In the news – Trichloroethylene linked to Parkinson's Disease
Tuesday, 15 November 2011 at 3:49:PM
Over the last day or so, the attention of the global media has been attracted by a study concluding that occupational exposure to a once-common chlorinated solvent substantially raises the chance of acquiring Parkinson’s Disease.
The study, published on 14 November in Annals of Neurology, found that long-term exposure to trichloroethylene (aka TCE or trichloroethene) was found to raise the risk of Parkinson’s Disease by more than a factor of 6. Two other ‘air toxics’, perchloroethylene (aka tetrachloroethene) and carbon tetrachloride, were also found to be risk factors.
Trichloroethylene of continued interest to analysts
Although the cohort of twins studied are likely to have been exposed to the solvents before modern working practices and exposure limits came into force, the study is nevertheless of interest to analysts. For example, trichloroethylene remains in use for industrial degreasing and is widespread in groundwater, although it has long been banned for use as a general anaesthetic, skin disinfectant, and coffee decaffeinating agent.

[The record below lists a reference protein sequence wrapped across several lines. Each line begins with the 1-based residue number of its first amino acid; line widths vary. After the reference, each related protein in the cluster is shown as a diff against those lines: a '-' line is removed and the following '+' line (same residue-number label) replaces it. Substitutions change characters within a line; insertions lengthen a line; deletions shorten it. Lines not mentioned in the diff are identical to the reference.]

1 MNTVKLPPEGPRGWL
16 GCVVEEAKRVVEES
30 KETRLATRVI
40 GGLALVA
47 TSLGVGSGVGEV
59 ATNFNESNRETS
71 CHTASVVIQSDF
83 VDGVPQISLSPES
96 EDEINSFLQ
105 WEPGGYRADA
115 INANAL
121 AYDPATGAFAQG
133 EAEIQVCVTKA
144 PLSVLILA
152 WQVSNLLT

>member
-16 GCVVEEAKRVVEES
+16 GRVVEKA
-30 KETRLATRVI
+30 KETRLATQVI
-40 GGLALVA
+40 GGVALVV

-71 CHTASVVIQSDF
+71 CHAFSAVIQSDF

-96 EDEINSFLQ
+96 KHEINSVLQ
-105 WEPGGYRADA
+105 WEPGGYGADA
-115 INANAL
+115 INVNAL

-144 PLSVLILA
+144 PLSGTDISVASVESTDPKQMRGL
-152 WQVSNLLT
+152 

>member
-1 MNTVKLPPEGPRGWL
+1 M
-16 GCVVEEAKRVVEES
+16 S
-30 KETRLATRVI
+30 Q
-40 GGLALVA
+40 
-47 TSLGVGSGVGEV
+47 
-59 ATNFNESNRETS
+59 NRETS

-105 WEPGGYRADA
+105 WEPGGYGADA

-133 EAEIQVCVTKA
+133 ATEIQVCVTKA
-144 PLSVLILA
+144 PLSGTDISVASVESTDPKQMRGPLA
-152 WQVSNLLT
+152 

Advice on detecting chlorinated solvents
Chlorinated solvents such as those mentioned in this study are easily detected by thermal desorption–GC/MS, and Markes offers a range of solutions for detecting these chemicals. Examples can be found in the following documents:
If you’d like any more information on detecting trichloroethylene or other volatile organic chemicals, please contact our specialists directly for impartial advice.
See also the following websites for media reports of the study: